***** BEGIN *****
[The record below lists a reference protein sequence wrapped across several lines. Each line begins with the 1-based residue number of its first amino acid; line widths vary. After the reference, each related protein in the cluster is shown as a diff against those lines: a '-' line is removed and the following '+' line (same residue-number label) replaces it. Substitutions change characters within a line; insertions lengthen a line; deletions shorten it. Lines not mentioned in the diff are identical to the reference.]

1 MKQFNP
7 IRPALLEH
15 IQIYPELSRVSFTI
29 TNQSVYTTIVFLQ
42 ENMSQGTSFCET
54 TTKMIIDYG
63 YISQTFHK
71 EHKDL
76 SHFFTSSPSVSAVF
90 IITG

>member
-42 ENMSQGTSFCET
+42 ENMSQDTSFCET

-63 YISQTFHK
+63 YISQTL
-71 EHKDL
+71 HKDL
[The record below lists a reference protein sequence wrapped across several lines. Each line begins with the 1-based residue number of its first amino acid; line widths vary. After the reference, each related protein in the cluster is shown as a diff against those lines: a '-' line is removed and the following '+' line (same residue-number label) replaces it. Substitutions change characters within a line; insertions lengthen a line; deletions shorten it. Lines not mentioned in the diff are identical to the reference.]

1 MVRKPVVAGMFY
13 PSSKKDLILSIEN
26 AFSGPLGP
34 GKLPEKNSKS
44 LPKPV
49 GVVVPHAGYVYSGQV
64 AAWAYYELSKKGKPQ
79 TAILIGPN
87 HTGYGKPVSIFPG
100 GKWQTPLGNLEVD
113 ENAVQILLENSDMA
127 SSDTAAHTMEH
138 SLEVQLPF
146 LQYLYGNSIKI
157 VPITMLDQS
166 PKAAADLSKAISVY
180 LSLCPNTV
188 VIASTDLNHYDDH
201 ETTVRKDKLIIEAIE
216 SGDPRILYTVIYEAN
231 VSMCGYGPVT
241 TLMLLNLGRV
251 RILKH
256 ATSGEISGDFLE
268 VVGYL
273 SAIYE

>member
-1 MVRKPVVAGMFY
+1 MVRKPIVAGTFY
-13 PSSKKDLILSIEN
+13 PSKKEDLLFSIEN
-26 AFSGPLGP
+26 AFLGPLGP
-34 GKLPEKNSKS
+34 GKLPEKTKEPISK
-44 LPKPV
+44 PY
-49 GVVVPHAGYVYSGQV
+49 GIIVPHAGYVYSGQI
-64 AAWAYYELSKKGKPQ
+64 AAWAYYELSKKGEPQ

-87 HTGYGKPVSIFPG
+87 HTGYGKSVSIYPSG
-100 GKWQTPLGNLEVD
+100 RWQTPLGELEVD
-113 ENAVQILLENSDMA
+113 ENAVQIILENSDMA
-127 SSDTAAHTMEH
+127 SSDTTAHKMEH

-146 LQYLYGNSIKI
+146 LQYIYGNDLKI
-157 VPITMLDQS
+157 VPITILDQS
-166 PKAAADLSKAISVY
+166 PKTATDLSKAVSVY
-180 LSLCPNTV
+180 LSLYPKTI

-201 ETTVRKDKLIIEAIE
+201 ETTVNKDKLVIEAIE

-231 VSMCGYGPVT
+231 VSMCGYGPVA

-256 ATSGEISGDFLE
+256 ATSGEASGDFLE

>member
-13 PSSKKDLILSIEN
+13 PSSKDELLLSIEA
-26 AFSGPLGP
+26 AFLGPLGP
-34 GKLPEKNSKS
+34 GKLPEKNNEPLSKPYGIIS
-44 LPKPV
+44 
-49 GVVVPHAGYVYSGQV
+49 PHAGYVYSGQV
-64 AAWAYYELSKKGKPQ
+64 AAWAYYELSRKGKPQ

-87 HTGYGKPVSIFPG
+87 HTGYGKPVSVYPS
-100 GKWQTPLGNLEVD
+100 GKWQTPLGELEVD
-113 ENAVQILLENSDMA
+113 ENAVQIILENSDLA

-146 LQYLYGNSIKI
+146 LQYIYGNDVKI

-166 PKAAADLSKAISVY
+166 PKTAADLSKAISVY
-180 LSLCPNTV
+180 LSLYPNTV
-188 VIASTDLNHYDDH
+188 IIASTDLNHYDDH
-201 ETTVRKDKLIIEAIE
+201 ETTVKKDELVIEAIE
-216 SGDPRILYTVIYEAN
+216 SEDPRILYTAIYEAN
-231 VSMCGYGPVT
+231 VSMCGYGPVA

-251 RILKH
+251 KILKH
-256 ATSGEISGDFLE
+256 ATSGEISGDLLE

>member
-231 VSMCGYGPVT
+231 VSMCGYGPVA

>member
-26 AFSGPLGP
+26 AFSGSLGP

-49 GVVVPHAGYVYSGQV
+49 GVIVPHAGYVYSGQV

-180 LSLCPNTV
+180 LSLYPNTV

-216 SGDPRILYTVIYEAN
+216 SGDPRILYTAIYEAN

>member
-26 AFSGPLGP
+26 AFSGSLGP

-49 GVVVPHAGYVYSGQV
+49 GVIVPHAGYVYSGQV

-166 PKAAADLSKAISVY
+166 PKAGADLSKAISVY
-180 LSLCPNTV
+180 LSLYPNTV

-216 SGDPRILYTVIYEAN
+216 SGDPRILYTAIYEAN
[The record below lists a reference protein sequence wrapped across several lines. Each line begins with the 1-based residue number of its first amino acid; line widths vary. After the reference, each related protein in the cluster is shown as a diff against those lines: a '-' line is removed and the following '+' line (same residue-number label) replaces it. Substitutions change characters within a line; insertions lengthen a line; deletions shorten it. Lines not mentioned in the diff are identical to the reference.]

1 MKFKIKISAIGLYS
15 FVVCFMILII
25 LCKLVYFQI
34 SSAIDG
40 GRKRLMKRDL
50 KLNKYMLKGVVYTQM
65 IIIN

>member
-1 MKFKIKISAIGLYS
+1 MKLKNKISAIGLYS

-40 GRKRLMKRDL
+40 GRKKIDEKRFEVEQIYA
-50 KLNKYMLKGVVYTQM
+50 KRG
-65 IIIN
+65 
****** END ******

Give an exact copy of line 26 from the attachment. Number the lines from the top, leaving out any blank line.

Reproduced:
64 AAWAYYELSKKGKPQ